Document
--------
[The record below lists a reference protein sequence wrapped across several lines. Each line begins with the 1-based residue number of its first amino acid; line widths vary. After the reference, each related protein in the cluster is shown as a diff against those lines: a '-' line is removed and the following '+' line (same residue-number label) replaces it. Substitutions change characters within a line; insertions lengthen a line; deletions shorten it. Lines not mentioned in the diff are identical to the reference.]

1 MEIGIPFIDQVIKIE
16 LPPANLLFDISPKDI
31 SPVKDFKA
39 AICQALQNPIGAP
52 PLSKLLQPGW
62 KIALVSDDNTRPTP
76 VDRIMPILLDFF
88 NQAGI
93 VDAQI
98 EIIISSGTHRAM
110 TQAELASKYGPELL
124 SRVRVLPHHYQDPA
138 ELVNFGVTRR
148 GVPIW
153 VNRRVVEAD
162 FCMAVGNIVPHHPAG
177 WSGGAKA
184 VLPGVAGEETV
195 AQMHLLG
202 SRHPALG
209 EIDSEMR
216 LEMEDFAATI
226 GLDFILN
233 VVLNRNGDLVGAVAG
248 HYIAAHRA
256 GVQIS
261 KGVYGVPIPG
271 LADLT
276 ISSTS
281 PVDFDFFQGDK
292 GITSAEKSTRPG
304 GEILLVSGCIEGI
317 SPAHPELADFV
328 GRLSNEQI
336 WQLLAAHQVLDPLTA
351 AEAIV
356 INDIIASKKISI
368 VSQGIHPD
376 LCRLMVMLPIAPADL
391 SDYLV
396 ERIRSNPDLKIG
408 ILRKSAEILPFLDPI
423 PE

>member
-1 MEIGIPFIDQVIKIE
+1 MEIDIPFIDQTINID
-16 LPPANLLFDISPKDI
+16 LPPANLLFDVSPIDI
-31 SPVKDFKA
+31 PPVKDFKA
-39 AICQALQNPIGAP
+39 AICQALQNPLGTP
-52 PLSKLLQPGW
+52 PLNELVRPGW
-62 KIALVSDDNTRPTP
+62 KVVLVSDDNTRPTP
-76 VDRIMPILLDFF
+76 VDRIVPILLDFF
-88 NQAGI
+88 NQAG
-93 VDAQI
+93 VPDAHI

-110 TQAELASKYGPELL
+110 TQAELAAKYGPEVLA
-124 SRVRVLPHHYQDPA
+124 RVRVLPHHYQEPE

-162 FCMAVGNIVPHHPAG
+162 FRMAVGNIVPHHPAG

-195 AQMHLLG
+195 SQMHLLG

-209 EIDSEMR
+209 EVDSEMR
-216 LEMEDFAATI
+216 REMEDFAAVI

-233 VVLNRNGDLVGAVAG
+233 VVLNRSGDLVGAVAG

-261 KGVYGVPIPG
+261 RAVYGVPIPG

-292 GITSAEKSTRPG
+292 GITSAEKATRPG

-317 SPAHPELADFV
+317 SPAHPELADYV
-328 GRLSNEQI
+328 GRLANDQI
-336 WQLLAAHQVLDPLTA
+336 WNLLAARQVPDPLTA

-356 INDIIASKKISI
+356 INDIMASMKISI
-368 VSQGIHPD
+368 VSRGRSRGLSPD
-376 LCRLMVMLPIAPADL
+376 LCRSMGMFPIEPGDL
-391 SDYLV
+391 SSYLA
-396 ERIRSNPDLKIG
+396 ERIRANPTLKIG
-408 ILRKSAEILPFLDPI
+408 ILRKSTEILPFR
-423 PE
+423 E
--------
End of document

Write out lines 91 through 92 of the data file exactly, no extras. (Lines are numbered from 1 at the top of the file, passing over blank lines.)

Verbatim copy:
+368 VSRGRSRGLSPD
-376 LCRLMVMLPIAPADL